For those who are interested, I just discovered that there is a keynote tomorrow (May 7th) at the Nokia theater in Los Angeles about exploring creative solutions and more. Here’s their description:
Community Inspires Creativity – Tuesday, May 7, 10-11:30 a.m. PDT
Join David Wadhwani, Adobe’s SVP and GM of Digital Media, as he welcomes four incredibly creative minds to explore how they foster creativity and approach their work. You will hear from Rob Legato, an Oscar winning visual effects supervisor; Paula Scher, an iconic graphic designer and illustrator; Erik Johansson, an up and coming photographer and retouch artist; and Phil Hansen, a constraint-based artist that believes limitations drive creativity. We think you’ll leave with more than a few new ideas to incorporate in your next creative project.
I am quite amazed by the new digital drawing tool from Wacom called the Inkling.
It is a pen and receiver that can attach to any piece of paper, sketchbook or whatever drawing surface you prefer and the receiver tracks your pen strokes. Inkling will save up to 50 drawings and you can create new layers easily. When you are done, you upload the drawings by USB using Wacom’s Sketch Manager software which will allow you to save the file to the format you want.
It will be available this September for $199. That’s not a bad price considering how portable it is and what it can do!
Since nothing is perfect, there are some cons:
It only uses ball-point nibs.
You are limited to only using A4 size paper which is slightly larger than U.S. letter size.
It requires line-of-sight between pen and receiver while drawing.
You can’t erase mistakes.
I don’t view these as very big cons. I would still buy one even though I have a Wacom tablet because it seems more portable. For quick sketches on the go, this is a great buy. Especially if you don’t need or want something like an iPad.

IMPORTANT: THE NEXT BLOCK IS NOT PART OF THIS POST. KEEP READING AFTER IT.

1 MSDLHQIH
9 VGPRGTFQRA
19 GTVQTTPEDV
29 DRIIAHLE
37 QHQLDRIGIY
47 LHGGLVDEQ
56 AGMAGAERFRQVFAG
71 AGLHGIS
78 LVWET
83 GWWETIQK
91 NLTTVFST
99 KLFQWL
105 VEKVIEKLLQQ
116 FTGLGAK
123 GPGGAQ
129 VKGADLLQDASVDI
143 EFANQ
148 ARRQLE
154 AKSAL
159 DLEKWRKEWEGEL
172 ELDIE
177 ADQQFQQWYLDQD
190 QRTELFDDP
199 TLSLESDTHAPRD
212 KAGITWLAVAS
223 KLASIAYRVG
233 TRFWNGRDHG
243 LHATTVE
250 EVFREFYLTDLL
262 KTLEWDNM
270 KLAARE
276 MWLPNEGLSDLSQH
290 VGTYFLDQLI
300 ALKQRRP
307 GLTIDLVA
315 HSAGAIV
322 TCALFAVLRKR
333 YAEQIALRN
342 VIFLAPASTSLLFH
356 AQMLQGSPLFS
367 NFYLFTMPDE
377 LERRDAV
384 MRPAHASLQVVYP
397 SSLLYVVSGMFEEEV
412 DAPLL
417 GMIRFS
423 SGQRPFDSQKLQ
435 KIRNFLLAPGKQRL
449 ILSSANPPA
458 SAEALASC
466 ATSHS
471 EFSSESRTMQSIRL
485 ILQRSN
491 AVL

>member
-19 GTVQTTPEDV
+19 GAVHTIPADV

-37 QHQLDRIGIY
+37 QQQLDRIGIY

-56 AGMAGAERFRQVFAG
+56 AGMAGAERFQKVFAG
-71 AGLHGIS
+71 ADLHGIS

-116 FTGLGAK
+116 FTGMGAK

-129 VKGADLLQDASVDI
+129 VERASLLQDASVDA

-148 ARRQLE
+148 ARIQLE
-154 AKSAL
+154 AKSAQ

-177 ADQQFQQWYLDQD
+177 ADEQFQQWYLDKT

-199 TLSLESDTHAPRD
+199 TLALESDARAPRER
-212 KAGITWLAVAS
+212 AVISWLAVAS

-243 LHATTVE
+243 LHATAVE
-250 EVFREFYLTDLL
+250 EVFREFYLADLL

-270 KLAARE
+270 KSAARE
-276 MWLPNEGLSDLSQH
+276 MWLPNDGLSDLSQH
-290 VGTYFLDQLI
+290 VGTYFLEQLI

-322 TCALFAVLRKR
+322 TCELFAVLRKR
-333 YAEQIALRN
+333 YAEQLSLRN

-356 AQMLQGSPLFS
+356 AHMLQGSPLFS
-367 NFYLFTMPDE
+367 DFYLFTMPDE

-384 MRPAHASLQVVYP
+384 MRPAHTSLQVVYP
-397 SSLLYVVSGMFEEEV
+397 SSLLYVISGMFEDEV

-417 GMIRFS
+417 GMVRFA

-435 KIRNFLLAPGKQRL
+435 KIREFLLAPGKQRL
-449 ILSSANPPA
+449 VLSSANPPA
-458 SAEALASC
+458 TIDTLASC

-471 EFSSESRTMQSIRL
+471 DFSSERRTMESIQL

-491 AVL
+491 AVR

This Cregle PenBook has hit the FCC website and I’m very interested in the fact that it is a Windows 7 machine with a Wacom digitizer. It looks kind of clunky and I wonder if that will change (I hope so), but it has some great features.
The PenBook features a multitouch display with palm-rejection technology so you can place your hand on the screen and use the pen to write.
There are touch-sensitive bars above and below the screen which you can use for gestures to adjust screen brightness, trigger Page Up or Down actions, or send a Ctrl+Alt+Del signal. You can also create custom gesture-based commands.
The tablet has a 5000mAh, 6 hour battery which is user replaceable.
I think the PenBook might give the portable Wacom, Apple iPad and other touchscreen devicesÂ a run for their money. We shall see! No word on when it will be released or how much it will cost yet. Check out some of the (unflattering) pictures below!